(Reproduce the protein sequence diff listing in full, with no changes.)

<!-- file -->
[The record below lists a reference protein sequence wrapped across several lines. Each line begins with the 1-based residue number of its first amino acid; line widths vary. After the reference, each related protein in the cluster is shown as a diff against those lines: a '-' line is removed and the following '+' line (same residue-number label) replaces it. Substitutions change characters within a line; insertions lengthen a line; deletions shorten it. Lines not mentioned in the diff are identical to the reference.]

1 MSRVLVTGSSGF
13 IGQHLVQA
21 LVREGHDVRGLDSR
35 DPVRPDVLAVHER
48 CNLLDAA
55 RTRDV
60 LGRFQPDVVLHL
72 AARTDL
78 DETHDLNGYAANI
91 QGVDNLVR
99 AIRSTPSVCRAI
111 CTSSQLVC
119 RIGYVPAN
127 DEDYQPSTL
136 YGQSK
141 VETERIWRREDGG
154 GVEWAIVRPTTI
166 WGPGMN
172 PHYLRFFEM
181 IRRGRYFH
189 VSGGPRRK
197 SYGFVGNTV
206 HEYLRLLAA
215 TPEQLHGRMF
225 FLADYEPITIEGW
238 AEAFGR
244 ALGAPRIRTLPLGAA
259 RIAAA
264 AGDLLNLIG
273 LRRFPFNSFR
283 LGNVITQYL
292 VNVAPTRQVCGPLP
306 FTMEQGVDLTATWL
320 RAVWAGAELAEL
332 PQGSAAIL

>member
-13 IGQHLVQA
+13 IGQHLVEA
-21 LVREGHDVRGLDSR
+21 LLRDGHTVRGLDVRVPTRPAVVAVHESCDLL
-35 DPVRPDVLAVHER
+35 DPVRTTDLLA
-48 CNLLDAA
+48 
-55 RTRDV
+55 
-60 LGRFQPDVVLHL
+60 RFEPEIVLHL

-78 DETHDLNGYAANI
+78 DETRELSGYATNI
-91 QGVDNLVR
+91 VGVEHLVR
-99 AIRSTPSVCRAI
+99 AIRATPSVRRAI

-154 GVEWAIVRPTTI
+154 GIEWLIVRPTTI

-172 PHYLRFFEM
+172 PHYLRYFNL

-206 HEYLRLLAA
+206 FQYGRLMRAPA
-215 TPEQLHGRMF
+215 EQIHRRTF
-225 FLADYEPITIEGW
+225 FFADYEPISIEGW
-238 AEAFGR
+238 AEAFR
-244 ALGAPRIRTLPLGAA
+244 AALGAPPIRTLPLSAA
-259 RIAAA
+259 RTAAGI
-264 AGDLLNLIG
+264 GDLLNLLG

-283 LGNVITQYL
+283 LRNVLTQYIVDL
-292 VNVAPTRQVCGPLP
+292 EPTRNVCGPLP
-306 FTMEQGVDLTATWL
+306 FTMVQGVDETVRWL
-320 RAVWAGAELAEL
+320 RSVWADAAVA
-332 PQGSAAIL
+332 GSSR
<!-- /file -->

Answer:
[The record below lists a reference protein sequence wrapped across several lines. Each line begins with the 1-based residue number of its first amino acid; line widths vary. After the reference, each related protein in the cluster is shown as a diff against those lines: a '-' line is removed and the following '+' line (same residue-number label) replaces it. Substitutions change characters within a line; insertions lengthen a line; deletions shorten it. Lines not mentioned in the diff are identical to the reference.]

1 MSRVLVTGSSGF
13 IGQHLVQA
21 LVREGHDVRGLDSR
35 DPVRPDVLAVHER
48 CNLLDAA
55 RTRDV
60 LGRFQPDVVLHL
72 AARTDL
78 DETHDLNGYAANI
91 QGVDNLVR
99 AIRSTPSVCRAI
111 CTSSQLVC
119 RIGYVPAN
127 DEDYQPSTL
136 YGQSK
141 VETERIWRREDGG
154 GVEWAIVRPTTI
166 WGPGMN
172 PHYLRFFEM
181 IRRGRYFH
189 VSGGPRRK
197 SYGFVGNTV
206 HEYLRLLAA
215 TPEQLHGRMF
225 FLADYEPITIEGW
238 AEAFGR
244 ALGAPRIRTLPLGAA
259 RIAAA
264 AGDLLNLIG
273 LRRFPFNSFR
283 LGNVITQYL
292 VNVAPTRQVCGPLP
306 FTMEQGVDLTATWL
320 RAVWAGAELAEL
332 PQGSAAIL

>member
-13 IGQHLVQA
+13 IGQHLVEA
-21 LVREGHDVRGLDSR
+21 LLRDGHTVRGLDVRVPTRPAVVAVHESCDLL
-35 DPVRPDVLAVHER
+35 DPVRTTDLLA
-48 CNLLDAA
+48 
-55 RTRDV
+55 
-60 LGRFQPDVVLHL
+60 RFEPEIVLHL

-78 DETHDLNGYAANI
+78 DETRELSGYATNI
-91 QGVDNLVR
+91 VGVEHLVR
-99 AIRSTPSVCRAI
+99 AIRATPSVRRAI

-154 GVEWAIVRPTTI
+154 GIEWLIVRPTTI

-172 PHYLRFFEM
+172 PHYLRYFNL

-206 HEYLRLLAA
+206 FQYGRLMRAPA
-215 TPEQLHGRMF
+215 EQIHRRTF
-225 FLADYEPITIEGW
+225 FFADYEPISIEGW
-238 AEAFGR
+238 AEAFR
-244 ALGAPRIRTLPLGAA
+244 AALGAPPIRTLPLSAA
-259 RIAAA
+259 RTAAGI
-264 AGDLLNLIG
+264 GDLLNLLG

-283 LGNVITQYL
+283 LRNVLTQYIVDL
-292 VNVAPTRQVCGPLP
+292 EPTRNVCGPLP
-306 FTMEQGVDLTATWL
+306 FTMVQGVDETVRWL
-320 RAVWAGAELAEL
+320 RSVWADAAVA
-332 PQGSAAIL
+332 GSSR